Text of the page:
During new Moon the Moon can't even be seen as it is too close to the Sun. As the Sun goes down, the Moon goes with it, leaving dark skies all night long. A few days after new Moon, the situation begins to deteriorate for evening stargazing. Each night the waxing crescent Moon grows larger and stays in the evening sky longer. In about a week, the Moon will have moved a quarter of the way around Earth, producing the 1st quarter Moon -- when the right half of the surface facing Earth is illuminated. During this phase, the Moon rises around noon, it high in the sky in the evening and sets around midnight. 1st quarter Moon, therefore, is bad for evening stargazing but good for morning viewing. After 1st quarter, the waxing gibbous Moon becomes even larger and stays in the sky longer each night. After about a week, it reach full. It is now on the opposite side of Earth from the Sun and fully illuminated -- the worst possible time for stargazing. When full, the Moon is at its largest, rises as the Sun is setting, stays in the sky all night, and doesn't set until sunrise. This might be a good time of the month to read about stargazing as you won't see much in the sky. Finally, after full Moon, the situation gets better each night for evening viewing. The waning gibbous Moon rises nearly an hour later each night and gets smaller. By 3rd quarter, the Moon is three-quarters of the way around on its monthly journey and the left half of the surface facing Earth is illuminated. It doesn't rise until around midnight -- great for evening viewing, but not for morning. Following 3rd quarter, the waning crescent Moon continues to get smaller and rise later each day until it once again aligns with the Sun in the next new Moon. A brief note: During most months, the new Moon doesn't exactly align with the Sun -- it passes slightly above or below the Sun. An exact alignment produces a solar eclipse. Another note: To avoid interfering moonlight, astronomy clubs usually hold their star parties between the 3rd quarter and new Moon. Averted Vision. One final trick employed for seeing very faint objects utilizes "averted vision." The anatomy of the human eye is such that the cones in the center of the retina are not as sensitive to faint light as the rods which surround the center. Therefore, this trick entails focusing one's eyes slightly to one side (either side will do) of the faint object while continuing to concentrate attention on the object itself. The image of the faint object then focuses on the more sensitive rods, rather than the central cones, and actually appears slightly brighter than when looked at directly.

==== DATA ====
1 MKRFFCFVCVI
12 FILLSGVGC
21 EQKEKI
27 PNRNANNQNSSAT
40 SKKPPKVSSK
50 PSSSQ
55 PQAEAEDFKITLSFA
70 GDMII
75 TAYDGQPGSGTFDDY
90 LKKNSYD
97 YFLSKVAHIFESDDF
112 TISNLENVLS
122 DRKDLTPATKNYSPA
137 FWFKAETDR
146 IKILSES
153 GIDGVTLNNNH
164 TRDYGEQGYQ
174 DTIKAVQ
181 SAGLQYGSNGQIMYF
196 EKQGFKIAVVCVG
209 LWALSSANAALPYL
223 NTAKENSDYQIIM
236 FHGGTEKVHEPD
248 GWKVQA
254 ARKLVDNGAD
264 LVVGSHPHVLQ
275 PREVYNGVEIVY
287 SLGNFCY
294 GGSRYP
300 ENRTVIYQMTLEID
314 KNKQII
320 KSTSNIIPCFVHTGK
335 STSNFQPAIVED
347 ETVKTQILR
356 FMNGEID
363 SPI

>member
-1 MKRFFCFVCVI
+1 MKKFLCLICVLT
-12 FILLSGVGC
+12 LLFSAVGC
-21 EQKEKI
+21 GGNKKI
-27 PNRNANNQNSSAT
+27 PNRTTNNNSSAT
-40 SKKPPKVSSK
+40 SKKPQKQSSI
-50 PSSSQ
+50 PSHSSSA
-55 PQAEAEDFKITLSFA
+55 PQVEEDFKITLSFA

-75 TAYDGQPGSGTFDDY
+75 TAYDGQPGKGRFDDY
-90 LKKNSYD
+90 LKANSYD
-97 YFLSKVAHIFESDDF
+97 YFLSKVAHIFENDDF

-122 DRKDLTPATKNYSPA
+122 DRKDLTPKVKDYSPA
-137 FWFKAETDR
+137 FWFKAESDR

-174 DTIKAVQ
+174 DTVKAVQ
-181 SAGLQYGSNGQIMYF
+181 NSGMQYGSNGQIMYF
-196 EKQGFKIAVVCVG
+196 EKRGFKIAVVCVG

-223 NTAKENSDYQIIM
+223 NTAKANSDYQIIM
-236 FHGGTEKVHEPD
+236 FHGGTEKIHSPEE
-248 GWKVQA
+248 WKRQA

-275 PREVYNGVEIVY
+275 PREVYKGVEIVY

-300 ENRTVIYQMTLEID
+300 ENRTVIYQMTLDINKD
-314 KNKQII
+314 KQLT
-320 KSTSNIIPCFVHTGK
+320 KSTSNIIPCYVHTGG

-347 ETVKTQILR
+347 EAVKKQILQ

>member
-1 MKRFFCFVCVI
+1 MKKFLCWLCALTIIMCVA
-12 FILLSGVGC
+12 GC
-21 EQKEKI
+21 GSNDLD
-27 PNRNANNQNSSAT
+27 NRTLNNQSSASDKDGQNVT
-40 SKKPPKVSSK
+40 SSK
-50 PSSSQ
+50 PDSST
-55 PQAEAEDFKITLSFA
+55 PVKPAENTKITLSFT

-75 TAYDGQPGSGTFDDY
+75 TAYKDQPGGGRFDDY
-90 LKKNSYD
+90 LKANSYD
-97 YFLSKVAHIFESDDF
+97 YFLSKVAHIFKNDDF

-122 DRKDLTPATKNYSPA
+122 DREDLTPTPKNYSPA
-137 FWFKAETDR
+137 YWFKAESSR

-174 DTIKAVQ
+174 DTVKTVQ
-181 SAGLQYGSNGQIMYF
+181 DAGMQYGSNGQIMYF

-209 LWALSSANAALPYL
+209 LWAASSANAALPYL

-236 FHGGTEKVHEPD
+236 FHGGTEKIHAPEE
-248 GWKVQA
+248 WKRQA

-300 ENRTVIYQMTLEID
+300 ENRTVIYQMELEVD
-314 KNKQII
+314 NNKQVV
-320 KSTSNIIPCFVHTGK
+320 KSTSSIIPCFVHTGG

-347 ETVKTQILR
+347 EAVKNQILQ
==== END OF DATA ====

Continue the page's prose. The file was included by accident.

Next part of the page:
STARGAZING AND MOON PHASES
MOON PHASE EVENING VIEWING MORNING VIEWING New good good 1st Quarter poor good Full poor poor 3rd Quarter good poor
One can practice this trick during the day. Focus on any object, then shift your attention, but not your eyes, to another object a little to one side of the first object. While still focused on the first object, notice that you can see and describe the second object without looking directly at it. You are seeing the second object with averted vision. Try it.
Sky Maps and Planispheres
Suggested Star Party Check-List
* red flashlight
* white flashlight
* planisphere/star maps
* paper and pencil
* reclining lawn chair
* cell phone
* insect repellent (seasonal)
* warm clothing (seasonal)
Star Party Etiquette
- Lights: Dark adapted eyes are important when stargazing, so use RED flashlights, not white flashlights (except in the case of an emergency, of course). Don't shine light -- even red light -- in people's eyes or face.
- Telescope viewing: Except when being used for a special project (such as astrophotography), telescopes are there for viewing so it is usually OK to move from scope to scope to look through all of them if you wish. They will probably be showing different things. Don't mob the scopes -- get in line to look through them. Try not to bump or move the scope. If you don't see anything, say so -- the object may have moved out of the FOV, the scope may have been bumped, or you might need some tips on how to look into an eyepiece.
- Asking questions and talking: It's quite OK to talk and ask questions. Just try not to get so loud others can't hear. (Loud music is NOT welcome at star parties.)
- Refreshments, etc.: It's OK to bring food and drinks (and sharing is OK, too!). Finally, it's a good idea to go the bathroom before going to a star party -- there usually are no bathrooms there.
Last updated: February 28, 2002